I'm interested in the idea too. 🙂
A harsh lesson learned
Does CrashPlan support command line backup client for backup?
you need the GUI for the initial setup, although that GUI can be running on a different machine. once it's set up there's a daemon process that runs and does the actual backup work.
i'l like it if they had proper CLI support, but i can deal with their solution that lets me use my laptop to configure my server (even if i have to edit an INI file to do it.)
i'll not say crashplan is the best, but it does have proper linux support compared to backblaze so that's a huge plus in my books.
qgp9 last edited by
@accalia Thank you for information. That sounds some inconvenient but may be good solution specially in budgets.
Also let me introduce good and secure backup solution for a server.
It's B2 Cloud storage by the BlackBlaze.
This is similar with Amazon S3 rather than the CrashPlan or BlackBlaze backup.
And quite cheap than S3.
I did't implement this for my servers, but be seriously considering.
rod last edited by
My last comment about either Backblaze or Crashplan, Crashplan did not work well for me. I am a Mac user and their app is java based and used a terrible amount of RAM and CPU time for me. I do like the fact that crashplan keeps deleted files forever (or until you tell them to go away) where as Backblaze only keeps a deleted file for 30 days before it disappears. But the end result was that my Mac was running like a dog w/ Crashplan but not with Backblaze.
I am a Mac user and their app is java based and used a terrible amount of RAM and CPU time for me.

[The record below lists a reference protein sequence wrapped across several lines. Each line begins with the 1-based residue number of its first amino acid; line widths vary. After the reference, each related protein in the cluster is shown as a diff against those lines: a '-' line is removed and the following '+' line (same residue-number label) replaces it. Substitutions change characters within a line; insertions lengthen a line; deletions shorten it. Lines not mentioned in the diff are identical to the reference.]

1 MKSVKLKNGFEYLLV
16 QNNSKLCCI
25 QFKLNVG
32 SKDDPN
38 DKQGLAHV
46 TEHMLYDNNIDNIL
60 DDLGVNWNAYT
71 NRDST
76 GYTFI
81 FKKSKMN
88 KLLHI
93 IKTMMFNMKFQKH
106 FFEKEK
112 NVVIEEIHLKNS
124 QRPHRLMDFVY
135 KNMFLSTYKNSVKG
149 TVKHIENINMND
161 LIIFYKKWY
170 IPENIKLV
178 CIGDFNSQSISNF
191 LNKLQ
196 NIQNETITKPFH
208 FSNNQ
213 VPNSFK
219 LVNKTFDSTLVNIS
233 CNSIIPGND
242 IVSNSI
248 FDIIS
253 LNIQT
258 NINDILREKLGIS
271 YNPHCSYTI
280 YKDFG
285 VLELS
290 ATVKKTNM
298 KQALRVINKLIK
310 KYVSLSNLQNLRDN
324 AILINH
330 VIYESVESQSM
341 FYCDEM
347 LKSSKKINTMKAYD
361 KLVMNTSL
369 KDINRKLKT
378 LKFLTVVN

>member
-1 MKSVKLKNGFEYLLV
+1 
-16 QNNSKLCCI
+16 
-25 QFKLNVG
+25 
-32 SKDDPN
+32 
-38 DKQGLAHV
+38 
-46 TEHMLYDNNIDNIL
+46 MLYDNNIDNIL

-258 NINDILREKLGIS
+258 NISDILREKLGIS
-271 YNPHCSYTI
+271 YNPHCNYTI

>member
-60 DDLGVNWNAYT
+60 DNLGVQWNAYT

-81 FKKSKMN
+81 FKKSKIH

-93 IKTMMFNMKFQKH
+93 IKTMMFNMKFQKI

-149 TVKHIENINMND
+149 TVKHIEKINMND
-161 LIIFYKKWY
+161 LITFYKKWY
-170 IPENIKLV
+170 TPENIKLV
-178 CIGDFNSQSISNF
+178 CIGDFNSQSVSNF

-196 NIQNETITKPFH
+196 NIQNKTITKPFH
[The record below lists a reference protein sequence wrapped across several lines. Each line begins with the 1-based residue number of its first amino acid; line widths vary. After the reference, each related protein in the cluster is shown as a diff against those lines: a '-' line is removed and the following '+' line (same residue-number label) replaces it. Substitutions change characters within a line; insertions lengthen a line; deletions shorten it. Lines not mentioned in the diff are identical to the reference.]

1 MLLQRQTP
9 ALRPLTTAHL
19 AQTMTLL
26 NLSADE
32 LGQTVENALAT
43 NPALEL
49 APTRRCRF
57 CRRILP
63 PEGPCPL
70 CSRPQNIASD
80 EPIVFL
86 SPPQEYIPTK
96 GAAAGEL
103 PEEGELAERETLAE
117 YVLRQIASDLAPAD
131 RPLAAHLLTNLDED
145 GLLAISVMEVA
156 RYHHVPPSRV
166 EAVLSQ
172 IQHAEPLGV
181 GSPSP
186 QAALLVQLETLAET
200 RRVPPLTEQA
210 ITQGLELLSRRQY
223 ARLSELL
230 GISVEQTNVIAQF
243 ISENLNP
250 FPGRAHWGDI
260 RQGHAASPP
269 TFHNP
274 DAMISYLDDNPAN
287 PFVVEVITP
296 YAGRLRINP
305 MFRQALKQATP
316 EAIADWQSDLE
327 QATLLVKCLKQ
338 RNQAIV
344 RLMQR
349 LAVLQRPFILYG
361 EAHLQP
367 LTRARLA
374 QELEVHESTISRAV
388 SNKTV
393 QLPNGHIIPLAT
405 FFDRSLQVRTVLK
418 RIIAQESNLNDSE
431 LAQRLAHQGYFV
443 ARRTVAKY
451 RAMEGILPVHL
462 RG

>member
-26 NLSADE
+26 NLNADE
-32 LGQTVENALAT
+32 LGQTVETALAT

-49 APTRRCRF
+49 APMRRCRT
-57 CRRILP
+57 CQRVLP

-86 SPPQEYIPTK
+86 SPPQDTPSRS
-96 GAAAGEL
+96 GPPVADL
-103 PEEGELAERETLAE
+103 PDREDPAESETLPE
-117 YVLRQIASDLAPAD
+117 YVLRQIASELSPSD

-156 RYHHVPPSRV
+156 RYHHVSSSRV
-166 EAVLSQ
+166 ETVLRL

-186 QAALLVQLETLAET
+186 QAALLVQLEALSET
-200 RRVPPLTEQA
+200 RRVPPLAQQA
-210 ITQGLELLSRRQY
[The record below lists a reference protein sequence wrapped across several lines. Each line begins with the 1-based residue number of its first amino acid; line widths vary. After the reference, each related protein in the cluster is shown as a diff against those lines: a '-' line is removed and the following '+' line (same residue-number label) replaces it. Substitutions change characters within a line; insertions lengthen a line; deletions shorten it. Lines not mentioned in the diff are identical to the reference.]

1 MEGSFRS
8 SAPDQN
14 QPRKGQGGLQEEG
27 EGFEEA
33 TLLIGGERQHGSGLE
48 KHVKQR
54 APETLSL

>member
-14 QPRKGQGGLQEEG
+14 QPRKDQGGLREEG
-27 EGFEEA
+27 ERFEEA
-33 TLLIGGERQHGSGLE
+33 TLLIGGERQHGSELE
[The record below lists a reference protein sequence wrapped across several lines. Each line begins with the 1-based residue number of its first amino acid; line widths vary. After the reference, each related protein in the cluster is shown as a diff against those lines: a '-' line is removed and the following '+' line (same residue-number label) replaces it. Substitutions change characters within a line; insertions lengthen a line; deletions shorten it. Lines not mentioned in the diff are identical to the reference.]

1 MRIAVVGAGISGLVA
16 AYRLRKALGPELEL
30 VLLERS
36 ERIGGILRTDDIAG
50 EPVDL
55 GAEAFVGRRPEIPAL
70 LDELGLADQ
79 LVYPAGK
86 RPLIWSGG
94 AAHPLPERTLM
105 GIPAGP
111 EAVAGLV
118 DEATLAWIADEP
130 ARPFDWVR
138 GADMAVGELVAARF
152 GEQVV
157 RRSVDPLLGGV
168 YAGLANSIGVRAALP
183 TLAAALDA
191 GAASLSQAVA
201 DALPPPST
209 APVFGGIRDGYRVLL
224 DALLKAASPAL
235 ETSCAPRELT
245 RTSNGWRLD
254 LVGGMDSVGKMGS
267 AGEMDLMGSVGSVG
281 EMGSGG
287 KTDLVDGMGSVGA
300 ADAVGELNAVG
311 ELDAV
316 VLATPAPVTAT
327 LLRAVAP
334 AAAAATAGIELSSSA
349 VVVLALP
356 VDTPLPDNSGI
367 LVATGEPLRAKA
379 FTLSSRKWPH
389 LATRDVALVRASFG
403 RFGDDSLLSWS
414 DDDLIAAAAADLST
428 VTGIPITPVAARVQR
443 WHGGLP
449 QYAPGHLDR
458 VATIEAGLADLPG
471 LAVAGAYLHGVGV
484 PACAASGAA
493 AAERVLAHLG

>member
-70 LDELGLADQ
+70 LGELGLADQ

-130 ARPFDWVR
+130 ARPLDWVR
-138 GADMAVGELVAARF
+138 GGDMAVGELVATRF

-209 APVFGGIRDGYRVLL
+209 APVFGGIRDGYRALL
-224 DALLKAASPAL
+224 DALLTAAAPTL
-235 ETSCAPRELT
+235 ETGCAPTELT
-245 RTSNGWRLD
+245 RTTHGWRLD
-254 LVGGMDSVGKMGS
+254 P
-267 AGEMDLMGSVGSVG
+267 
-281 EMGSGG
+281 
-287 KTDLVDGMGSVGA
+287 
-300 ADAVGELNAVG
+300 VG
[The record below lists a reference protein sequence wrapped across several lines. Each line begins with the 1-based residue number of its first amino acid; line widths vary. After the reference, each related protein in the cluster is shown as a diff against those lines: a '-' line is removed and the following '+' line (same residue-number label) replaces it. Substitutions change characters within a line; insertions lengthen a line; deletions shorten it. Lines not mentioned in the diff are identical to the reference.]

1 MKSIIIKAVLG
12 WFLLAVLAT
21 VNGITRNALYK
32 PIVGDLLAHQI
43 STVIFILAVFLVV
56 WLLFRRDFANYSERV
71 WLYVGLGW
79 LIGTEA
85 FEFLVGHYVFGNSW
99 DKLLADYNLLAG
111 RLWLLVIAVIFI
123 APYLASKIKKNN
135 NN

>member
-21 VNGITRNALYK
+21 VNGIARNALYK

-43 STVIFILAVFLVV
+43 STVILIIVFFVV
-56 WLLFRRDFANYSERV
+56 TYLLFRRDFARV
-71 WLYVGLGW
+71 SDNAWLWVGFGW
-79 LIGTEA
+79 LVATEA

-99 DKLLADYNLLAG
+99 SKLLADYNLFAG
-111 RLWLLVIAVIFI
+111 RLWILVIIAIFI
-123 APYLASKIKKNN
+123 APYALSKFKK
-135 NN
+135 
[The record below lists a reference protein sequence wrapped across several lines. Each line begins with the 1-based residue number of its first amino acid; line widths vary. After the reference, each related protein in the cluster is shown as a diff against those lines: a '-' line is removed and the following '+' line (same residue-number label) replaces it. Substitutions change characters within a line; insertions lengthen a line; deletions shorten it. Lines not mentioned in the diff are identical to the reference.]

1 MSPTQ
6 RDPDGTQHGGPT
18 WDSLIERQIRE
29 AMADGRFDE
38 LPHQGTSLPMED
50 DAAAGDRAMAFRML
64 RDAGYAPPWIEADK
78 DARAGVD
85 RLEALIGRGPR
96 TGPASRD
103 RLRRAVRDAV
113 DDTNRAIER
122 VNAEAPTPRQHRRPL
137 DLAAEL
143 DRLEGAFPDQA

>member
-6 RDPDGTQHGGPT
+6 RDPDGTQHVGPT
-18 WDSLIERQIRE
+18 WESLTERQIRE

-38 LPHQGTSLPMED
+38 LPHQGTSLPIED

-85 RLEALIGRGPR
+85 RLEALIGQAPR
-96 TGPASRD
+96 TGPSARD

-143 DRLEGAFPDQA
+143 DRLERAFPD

I can't say i've noticed this on any of my installs. I will monitor this more closely in future.
I do like the fact that crashplan keeps deleted files forever (or until you tell them to go away) where as Backblaze only keeps a deleted file for 30 days before it disappears
I actually like this, it means that i can't accidentally delete a file beyond all recovery, although i do understand why one would be less than enthusiastic about that feature.
But the end result was that my Mac was running like a dog w/ Crashplan but not with Backblaze
Well as my mentor once said:
A backup that's not tested regularly isn't a backup, and a backup that degrades user performance is a waste of effort.
so, i can agree with you there at least.
I'm personally fond of DO snapshots. I always keep backups on a server w/ a DB, but I perform a DO snapshot before and after maintenance. They take forever to run, but I like knowing that no matter how screwed things get, I can roll back to that point - even on a new droplet in the same region. Plus, they're free.
How about some oldschool email backups?
I get an email everyday from my machine with a copy of all MySQL & Redis databases.
@AOKP All depends on how large your backups are. Loads of email clients have size limits on attachment size.
Loads of email clients have size limits on attachment size.
and the ones that don't have limits usually balk at a multi gigabyte attachment for other reasons.
Robert last edited by
Lets go onto more horror stories, As some of you know I have a dedicated server in my house, since he I like a high power bill . While I was doing some maintenance on my server like cleaning out accumulated dust and so on. I decided to take a in the RAID cage. See if anything has gone in there. while working on the server I nearly tipped it over. But what was on top of them? 2 1TB HDD's in raid 0. (Yes... Raid 0, of all the things I could have chosen...) Both HDD's died, and currently have a older 2TB HDD in my server without any Raid. Lost some good data from those drives.
fyi, page seems to be broken. I can't download, keep getting js errors. Tried different browsers too.